Responses to questions from Scott WA9WFA:
> 1. I only have clear space for a K9AY on the lake side, down the hill
> from the house. This spot happens to be the farthest away from the power
> lines and poles, maybe 100' away from the drop pole. The hill is open to
> the North, East, and Southwest.
The primary issue with any small receive antenna is avoiding coupling to the
transmit antenna and/or other objects that can disrupt the pattern or be
large noise sources. It is relatively easy to try the antenna in a spot that
is convenient and see how it works. You might be surprised -- one of my own
installations was very close to the house and not too far from a power
distribution pole. Other than hearing my computer monitor a little too well,
it worked fine. If your handiest spot doesn't work, it sounds like you have
a good option for a better location. Hills and slopes won't have a large
effect, and the exact shape of the loop is not critical. It can be warped a
bit to get it installed on a hilside.
> 2. How do you think the receive signal strength or signal to noise ratio
> might compare with the inverted vee?
An inverted vee has only a little directivity, so an RX antenna with a
cardioid pattern like the K9AY Loop will be an advantage.
> 3. Can I expect similar spectacular performance on 80 meter cw as well?
> 4. Why couldn't I just attach an Advanced Receiver Research preamplifier
> to the 160 meter inverted vee to achieve that 1 - 2 S-unit improvement?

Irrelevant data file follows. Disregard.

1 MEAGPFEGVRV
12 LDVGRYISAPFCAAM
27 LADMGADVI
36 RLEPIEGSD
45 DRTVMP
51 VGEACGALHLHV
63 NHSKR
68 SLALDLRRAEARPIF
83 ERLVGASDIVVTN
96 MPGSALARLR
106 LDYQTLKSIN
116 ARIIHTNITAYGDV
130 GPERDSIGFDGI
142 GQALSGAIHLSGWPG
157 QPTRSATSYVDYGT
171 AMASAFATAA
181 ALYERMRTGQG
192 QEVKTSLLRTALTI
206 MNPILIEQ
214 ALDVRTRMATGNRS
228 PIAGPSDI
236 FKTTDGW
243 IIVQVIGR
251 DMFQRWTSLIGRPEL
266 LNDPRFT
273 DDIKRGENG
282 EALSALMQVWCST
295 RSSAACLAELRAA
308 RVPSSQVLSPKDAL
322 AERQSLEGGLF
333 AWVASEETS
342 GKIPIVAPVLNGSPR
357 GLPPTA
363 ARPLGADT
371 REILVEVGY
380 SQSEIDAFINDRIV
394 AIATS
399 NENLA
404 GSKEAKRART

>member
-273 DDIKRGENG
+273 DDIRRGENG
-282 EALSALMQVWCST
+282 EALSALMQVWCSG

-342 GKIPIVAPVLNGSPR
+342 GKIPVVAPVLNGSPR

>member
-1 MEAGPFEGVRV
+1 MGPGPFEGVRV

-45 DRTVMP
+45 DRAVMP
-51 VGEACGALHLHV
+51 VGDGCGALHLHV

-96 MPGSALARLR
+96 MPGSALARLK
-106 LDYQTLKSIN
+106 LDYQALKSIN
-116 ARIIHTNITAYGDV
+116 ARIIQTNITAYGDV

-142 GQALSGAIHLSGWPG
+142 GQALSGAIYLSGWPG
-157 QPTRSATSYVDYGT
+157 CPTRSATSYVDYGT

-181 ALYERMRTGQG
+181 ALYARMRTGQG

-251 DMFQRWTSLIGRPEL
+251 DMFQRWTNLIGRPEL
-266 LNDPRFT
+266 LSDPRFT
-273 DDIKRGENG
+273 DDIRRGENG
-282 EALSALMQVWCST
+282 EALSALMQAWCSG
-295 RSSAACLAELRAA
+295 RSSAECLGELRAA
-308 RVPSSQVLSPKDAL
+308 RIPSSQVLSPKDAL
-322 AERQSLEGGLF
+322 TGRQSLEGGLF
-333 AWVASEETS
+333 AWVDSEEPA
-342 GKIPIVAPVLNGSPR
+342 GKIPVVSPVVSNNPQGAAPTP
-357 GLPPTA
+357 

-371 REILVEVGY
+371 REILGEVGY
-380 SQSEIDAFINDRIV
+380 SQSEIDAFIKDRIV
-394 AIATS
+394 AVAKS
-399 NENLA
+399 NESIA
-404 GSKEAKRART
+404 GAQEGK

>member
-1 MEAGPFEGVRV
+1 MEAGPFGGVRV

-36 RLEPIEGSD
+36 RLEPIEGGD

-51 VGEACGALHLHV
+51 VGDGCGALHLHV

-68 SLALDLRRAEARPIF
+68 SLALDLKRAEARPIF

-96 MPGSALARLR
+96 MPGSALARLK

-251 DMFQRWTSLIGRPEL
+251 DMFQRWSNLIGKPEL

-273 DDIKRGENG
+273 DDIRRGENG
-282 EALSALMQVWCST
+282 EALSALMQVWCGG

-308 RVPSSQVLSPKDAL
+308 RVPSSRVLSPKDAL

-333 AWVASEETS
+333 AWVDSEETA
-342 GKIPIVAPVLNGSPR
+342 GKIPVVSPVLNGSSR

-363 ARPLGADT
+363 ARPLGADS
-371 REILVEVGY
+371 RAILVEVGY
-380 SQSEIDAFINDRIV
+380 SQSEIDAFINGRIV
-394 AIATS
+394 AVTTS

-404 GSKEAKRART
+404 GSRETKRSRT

> ARR is suggesting one could see 6-14 db improvement in signal to noise
> ratio. Thats 1-2 S-units.
A preamplifier will increase the level of signals AND noise, with no effect
whatsoever on S/N. The ambient noise on the low bands is what determines
S/N, not the gain or noise figure of the hardware. An RX antenna with
directivity is needed to help S/N.
> 5. I've been pondering a 160 meter antenna configuration that is sort of
> an inverted L, originating at the base of the tree at the bottom of the
> hill, a few feet away from the lake. ... I have no idea what to expect
> from such a configuration.
The ultimate rule is that any antenna will radiate, it's just a matter of
how well. For your tree-supported semi-random inv-L, simply do your best to
get the vertical portion as high as possible, and try to keep the horizontal
portion just as high. A drooping horizontal wire on an inv-L will be
functional, but less efficient than an well-elevated one. Be sure to install
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